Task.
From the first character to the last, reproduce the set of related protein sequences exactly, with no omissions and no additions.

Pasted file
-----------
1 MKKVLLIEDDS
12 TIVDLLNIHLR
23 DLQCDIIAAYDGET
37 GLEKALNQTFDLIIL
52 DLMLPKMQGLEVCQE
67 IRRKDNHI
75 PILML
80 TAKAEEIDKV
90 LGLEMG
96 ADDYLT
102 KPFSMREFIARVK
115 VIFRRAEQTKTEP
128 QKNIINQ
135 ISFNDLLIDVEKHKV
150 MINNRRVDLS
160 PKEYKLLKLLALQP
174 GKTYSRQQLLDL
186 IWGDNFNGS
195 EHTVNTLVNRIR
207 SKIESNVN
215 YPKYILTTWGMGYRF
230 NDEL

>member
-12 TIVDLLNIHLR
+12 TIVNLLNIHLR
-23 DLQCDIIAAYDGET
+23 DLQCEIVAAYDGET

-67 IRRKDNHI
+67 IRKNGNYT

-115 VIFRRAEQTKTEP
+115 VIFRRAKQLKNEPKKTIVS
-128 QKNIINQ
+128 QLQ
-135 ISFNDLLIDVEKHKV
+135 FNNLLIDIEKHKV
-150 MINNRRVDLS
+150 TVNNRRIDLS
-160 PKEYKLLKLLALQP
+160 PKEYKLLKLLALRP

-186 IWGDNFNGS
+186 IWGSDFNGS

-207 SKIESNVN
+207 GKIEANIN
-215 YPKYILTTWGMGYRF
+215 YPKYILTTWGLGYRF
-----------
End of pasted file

1 MKKVLLIEDDS
12 TIVDLLNIHLR
23 DLQCDIIAAYDGET
37 GLEKALNQTFDLIIL
52 DLMLPKMQGLEVCQE
67 IRRKDNHI
75 PILML
80 TAKAEEIDKV
90 LGLEMG
96 ADDYLT
102 KPFSMREFIARVK
115 VIFRRAEQTKTEP
128 QKNIINQ
135 ISFNDLLIDVEKHKV
150 MINNRRVDLS
160 PKEYKLLKLLALQP
174 GKTYSRQQLLDL
186 IWGDNFNGS
195 EHTVNTLVNRIR
207 SKIESNVN
215 YPKYILTTWGMGYRF
230 NDEL

>member
-12 TIVDLLNIHLR
+12 TIVNLLNIHLR
-23 DLQCDIIAAYDGET
+23 DLQCEIVAAYDGET

-67 IRRKDNHI
+67 IRKNGNYT

-115 VIFRRAEQTKTEP
+115 VIFRRAKQLKNEPKKTIVS
-128 QKNIINQ
+128 QLQ
-135 ISFNDLLIDVEKHKV
+135 FNNLLIDIEKHKV
-150 MINNRRVDLS
+150 TVNNRRIDLS
-160 PKEYKLLKLLALQP
+160 PKEYKLLKLLALRP

-186 IWGDNFNGS
+186 IWGSDFNGS

-207 SKIESNVN
+207 GKIEANIN
-215 YPKYILTTWGMGYRF
+215 YPKYILTTWGLGYRF